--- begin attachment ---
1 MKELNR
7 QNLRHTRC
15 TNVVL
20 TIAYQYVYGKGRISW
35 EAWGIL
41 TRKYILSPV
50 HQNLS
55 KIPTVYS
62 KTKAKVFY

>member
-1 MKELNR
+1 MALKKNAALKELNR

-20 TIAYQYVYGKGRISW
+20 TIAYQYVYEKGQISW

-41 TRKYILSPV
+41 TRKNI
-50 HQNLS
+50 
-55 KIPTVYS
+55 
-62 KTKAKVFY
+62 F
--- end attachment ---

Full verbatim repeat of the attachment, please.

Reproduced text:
1 MKELNR
7 QNLRHTRC
15 TNVVL
20 TIAYQYVYGKGRISW
35 EAWGIL
41 TRKYILSPV
50 HQNLS
55 KIPTVYS
62 KTKAKVFY

>member
-1 MKELNR
+1 MALKKNAALKELNR

-20 TIAYQYVYGKGRISW
+20 TIAYQYVYEKGQISW

-41 TRKYILSPV
+41 TRKNI
-50 HQNLS
+50 
-55 KIPTVYS
+55 
-62 KTKAKVFY
+62 F